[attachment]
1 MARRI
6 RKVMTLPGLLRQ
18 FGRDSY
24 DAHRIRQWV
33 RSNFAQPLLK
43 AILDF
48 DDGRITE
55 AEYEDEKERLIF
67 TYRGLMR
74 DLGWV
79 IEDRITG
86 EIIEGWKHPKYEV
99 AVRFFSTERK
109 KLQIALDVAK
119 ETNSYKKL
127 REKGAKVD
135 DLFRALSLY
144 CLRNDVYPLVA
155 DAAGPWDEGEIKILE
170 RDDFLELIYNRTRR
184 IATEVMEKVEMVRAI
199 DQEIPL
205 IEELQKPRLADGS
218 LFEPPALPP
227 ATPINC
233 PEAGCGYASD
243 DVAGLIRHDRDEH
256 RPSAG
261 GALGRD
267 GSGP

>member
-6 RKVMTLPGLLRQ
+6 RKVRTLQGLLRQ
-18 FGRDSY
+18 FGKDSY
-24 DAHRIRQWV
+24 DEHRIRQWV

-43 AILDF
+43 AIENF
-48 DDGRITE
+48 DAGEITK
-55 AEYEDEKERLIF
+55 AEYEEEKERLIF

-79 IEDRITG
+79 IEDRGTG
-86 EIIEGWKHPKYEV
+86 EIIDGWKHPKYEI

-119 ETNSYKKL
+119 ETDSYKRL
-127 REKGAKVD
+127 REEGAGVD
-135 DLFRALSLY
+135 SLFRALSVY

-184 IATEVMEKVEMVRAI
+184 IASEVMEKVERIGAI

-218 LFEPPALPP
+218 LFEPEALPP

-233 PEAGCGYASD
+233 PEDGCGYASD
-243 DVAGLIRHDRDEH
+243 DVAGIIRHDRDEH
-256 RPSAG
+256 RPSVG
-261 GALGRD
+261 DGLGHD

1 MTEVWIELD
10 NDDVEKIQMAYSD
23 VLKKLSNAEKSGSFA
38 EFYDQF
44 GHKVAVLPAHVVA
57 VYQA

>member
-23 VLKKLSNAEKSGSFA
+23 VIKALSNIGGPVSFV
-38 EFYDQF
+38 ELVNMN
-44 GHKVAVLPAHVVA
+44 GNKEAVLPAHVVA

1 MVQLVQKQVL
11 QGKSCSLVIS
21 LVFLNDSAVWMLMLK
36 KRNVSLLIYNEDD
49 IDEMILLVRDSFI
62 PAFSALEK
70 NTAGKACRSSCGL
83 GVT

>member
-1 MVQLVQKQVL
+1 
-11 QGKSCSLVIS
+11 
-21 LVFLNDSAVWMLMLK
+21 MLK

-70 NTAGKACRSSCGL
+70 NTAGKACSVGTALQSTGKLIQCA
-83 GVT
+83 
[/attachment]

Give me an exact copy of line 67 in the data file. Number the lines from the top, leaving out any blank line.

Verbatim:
10 NDDVEKIQMAYSD